Growing up I was very fascinated by the concept of robots and until I reached my early teens comics was my main source of literature. I read comics all the time. I remember owning a single Batman comic at a very young age. At the back cover there was a very graphic and scary image of a cyborg ( I do not remember, but I think it was the Cyborg Superman). This image was extremely graphic and back then it looked real to me. I remember his face being half robot and half human, metal and flesh merged together. I was terrified of that image and it fueled my imagination in the worst way. Needless to say, it kept me up at night.
I don´t know what happened to the comic, perhaps I threw it away or hid it somewhere so that I would never have to see it again. Whatever happened to it I never forgot that image. But looking back I think this experience was a good thing. The fact that I remember this experience so vividly it must have made an impact on me. And judging from my fascination with robots, cyborg and the utterly bizarre, I think it is safe to say that that dreadful image of the cyborg at the back of a Batman comic inspired me. For that I am grateful.
Before this turns into a Let´s Read: My Childhood Phobia let us get back to the topic of the day: Tezuka, Robots and Astro Boy. As I promised in my last Let´s Read: Astro Boy I shall give an account of Tezuka´s take on robots. I didn´t discuss this in the Origin of Astro Boy, and the reason is that I wanted to focus on Astro Boy alone. Of course, the origin of robots is vital to understanding the origin of Astro Boy and therefore I will follow up on this now.
As we know Astro Boy is a robot and a darn amazing robot as well! Originally, however, Astro Boy was just a robot image of a boy. No superpowers (he learned this later with the help of professor Ochanomizu) and his robot brain had not reached its full potential. At the time of his creation as Tobio, Astro Boy was like most other robots.
Tezuka´s universe have robots gradually become more and more like humans as science progress. At first, advanced robots are more or less humanoid machines designed to do physical labor, they are crude and with metal skin. But over time robots not only starts to look exactly like humans, but they think and acts like humans to the point where it is hard to see the difference. This of course makes things complicated on a moral and ethical level.
With time it becomes necessary to make robots laws to both protect and limit robot rights. At the time that the Astro Boy Comic takes place robots are not subject to human rights, but robot laws. There are however forces in the world that wants robots to have the same civic rigths as humans, like voting and to be permitted to run for office. And there are those that seek to undermine robots as nothing more than slaves for the humans that created them.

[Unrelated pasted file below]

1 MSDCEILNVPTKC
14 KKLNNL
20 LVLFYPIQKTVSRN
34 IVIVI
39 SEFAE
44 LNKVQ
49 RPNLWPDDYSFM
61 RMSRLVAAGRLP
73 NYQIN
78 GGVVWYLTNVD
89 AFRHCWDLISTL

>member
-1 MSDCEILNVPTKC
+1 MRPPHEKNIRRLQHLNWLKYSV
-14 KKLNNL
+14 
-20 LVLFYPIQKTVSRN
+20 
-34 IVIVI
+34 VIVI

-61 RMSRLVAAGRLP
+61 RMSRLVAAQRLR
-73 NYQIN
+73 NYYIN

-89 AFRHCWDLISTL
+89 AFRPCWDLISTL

This is what I like about Tezuka´s take on robots, he has it thought through. Tezuka tries to answer some of the philosophical aspects concerning intelligent robots (and also cyborgs). I guess this is what intrigues me about Tezuka´s universe. Being a fan of Star Trek and Sci-Fi I am easily fascinated by the moral issues with scientific progress.
Imagine how this would work in our world. If we imagine that we produced robots that had feelings and a conscience, just like humans, would we give them the privilege of human rights? Considering how we treat our livestock and wild animals of this world I am not optimistic. But I think there are quite a few great philosophical dilemma that would present themselves if we ever get to this level of technology.
Above I mentioned the cyborg at the back of a Batman issue and cyborg technology would present to us a moral dilemma that would be even more complicated than just robots. Imagine a humanoid robot that looked and could feel pain exactly like a human, but had the brain of a real cow. And then imagine a real cow with a robot brain that gave the cow a conscience just like a human. How would we deal with this?
Of course most of Tezuka´s “intelligent” robots are humanoid and that is probably no coincidence.
That concludes this episode of Let´s Read: Astro Boy, but it does not conclude my comment on robots and cyborgs in Tezuka´s universe. As we read on we will encounter more great stories about robots and cyborgs and more ethical conundrums that we shall ponder.
Next episode of Let´s Read: Astro Boy we will read a story from 1961 called the Hot Dog Corps.